Qaiser Ansari (L) said Shukriya Khanum (R) tried her best to prove women could do anything. Image Credit: Qaiser Ansari

Islamabad: More than 50 years after Shukriya Khanum broke barriers, becoming Pakistan’s first woman to earn a pilot’s license, there are still very few women who choose a career as challenging as flying.

The woman who inspired many Pakistani men and women to earn their wings has quietly passed away. The 82-year-old died on May 14 in the city of Lahore after suffering from cancer for years.

Khanum, Pakistan’s legendary fly girl, became the first pilot of national carrier Pakistan International Airlines (PIA) at a time when aviation was largely a male-dominated industry and female pilots were not permitted to fly commercial planes.

She joined the exciting field of aviation after earning her commercial pilot license (CPL) in July 1959 which she pursued following her graduation from the city’s Government College. Surprisingly, it took 30 years before another Pakistani woman followed in her footsteps. Khanum, however, paved the way for generations of female pilots, including fighter pilots.

Khanum made history when she became Pakistan’s first female commercial pilot license holder and joined PIA.

After achieving the first landmark, Khanum realised the restrictions placed by society on women, when she learned that the airline, in its early days, did not permit female pilots to fly commercial planes.

The fly girl was simply unstoppable. Instead of being disheartened, she accepted the job of flight instructor in PIA’s training centre, where she taught young cadets. She also took flying enthusiasts on joyrides at Karachi Flying Club to achieve her dream of spending time among the clouds.

Pakistani society became more conservative in the late 1970s when martial law was enforced and the military government of General Zia ul-Haq took over. Zia was against “the idea of a woman flying with a man together in the cockpit” and Khanum was barred from flying. She was then limited to work only as a ground instructor, a move that stunned her.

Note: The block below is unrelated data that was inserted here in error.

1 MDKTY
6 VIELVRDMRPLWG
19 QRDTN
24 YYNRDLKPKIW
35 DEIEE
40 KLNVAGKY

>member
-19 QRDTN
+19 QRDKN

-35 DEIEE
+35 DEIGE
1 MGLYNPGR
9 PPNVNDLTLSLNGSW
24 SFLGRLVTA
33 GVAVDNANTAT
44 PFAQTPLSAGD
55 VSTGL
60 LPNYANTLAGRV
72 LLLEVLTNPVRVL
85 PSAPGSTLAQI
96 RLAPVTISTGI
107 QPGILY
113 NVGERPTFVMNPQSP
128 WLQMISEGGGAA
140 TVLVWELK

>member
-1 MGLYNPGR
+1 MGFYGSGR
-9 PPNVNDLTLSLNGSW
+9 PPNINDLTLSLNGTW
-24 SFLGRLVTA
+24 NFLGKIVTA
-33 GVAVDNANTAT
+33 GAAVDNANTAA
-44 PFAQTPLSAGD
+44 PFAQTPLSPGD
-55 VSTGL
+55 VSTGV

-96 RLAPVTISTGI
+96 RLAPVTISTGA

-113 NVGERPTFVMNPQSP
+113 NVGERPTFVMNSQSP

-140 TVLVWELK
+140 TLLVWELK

Khanum’s nephew and known Pakistani TV anchor Dr Shahid Masood, recalls his aunt telling him: “I work with these men. Some of them are my students, others are colleagues and I spend a lot of time with them, so what is wrong in flying together? And there are stewardesses on board as well, so are they going to stop them, too?”

However, Khanum was not the only one who became the victim of male chauvinism. Two other women pilots — Ayesha Rabia and Maliha Sami — faced similar discrimination after taking the pilot test in 1980. The two female pilots were later called by PIA to attend formal pilot training as the situation improved after the death of General Zia in 1989.

“For nine years I waited, because rules did not allow women to fly,” Rabia was quoted as saying. Rabia became the first female Pakistani captain of a commercial scheduled flight in 2005. Sami flew her first flight as first officer in 1990, the day before Rabia flew hers.

It must have been a dream come true for Pakistan’s fly girl when Captain Ayesha Rabia Naveed and her all-women crew flew a PIA Fokker plane from Islamabad to Lahore in 2006.

Recalling the time when she met Khanum in Karachi, she said advised her “to focus on professionalism and never let anybody think that because you are a woman you cannot do that”.

In one of Shukriya Khanum’s famous photos, she is seen standing next to a plane with Qaiser Ansari, who was working as a flight instructor at a flying club in Rawalpindi,

Qaiser Ansari also recalled her as a brave woman. “Shukriya throughout her life tried her best to prove that girls can do anything” he said, adding that PIA had failed to give her the status that she deserved.

Khanum’s nephew, Dr Masood also remembered his aunt as a “brave and bold woman” who “belonged to an age that was more enlightened.”

Kaiser Tufail, a retired fighter pilot of the Pakistan Air Force and better-known as an aviation historian who spent 20 years of his life flying, was also inspired by Pakistan’s first woman pilot.

Remembering his memorable short flight in a Cessna 150 at the Karachi Flying Club in 1966, he says: “I thank her profusely for the inspiration she had provided which eventually led to a thrilling flying career in the Pakistan Air Force. Years later, all I can do is call out belatedly: Thank you, fly girl!”

Pakistan’s fly girl, Khanum, may not have earned the admiration and status she deserved, but Khanum’s imprint on Pakistan’s aviation history lives on.